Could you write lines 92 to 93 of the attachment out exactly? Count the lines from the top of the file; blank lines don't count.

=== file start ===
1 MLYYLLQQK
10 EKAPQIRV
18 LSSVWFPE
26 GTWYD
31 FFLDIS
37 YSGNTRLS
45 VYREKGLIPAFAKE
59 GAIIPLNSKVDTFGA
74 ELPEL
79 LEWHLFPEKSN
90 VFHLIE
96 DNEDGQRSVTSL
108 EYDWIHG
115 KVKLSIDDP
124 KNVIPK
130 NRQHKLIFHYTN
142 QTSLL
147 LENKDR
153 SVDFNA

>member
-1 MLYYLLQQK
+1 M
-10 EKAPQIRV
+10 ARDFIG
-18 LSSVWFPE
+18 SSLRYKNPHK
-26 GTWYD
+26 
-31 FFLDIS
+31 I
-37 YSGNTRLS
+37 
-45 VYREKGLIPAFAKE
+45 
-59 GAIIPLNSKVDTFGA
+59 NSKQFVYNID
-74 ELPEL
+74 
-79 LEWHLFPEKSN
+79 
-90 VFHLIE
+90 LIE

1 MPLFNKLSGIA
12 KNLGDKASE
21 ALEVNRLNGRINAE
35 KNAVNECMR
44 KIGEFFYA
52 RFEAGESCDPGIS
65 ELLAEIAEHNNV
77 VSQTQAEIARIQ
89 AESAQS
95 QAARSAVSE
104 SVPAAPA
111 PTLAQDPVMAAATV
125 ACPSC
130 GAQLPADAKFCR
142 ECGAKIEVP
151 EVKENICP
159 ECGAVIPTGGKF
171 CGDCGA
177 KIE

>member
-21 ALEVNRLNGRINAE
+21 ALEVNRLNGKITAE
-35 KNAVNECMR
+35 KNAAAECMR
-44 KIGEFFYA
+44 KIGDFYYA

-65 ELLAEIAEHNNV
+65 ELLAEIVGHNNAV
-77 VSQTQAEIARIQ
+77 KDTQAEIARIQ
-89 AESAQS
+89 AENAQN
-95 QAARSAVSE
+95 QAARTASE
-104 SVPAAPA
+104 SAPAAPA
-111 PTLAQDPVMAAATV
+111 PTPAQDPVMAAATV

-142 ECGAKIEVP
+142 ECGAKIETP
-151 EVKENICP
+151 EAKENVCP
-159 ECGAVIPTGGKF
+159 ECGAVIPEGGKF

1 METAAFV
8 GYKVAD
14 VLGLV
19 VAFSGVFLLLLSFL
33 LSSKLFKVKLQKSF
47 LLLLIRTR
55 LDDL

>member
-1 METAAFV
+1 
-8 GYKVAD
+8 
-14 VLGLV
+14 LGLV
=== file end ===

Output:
47 LLLLIRTR
55 LDDL